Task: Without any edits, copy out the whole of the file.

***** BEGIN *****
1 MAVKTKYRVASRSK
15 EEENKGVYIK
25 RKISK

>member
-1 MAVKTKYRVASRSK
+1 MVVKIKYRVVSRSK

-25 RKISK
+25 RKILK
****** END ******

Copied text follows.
1 MAVKTKYRVASRSK
15 EEENKGVYIK
25 RKISK

>member
-1 MAVKTKYRVASRSK
+1 MVVKIKYRVVSRSK

-25 RKISK
+25 RKILK